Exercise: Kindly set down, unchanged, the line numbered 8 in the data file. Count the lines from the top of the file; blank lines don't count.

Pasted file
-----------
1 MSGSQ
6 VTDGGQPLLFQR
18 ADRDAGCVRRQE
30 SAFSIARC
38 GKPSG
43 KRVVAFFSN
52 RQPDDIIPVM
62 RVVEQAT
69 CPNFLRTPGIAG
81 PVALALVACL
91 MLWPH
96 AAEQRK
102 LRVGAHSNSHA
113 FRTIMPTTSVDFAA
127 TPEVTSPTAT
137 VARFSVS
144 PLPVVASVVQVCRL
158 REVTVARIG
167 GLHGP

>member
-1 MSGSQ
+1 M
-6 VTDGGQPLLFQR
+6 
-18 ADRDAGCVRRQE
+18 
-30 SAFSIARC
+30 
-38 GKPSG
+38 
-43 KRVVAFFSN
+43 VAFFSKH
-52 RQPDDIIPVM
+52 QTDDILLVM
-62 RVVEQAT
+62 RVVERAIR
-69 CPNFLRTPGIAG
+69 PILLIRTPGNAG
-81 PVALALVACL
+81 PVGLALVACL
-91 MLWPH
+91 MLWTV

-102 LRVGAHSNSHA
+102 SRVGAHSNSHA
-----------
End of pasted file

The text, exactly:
62 RVVEQAT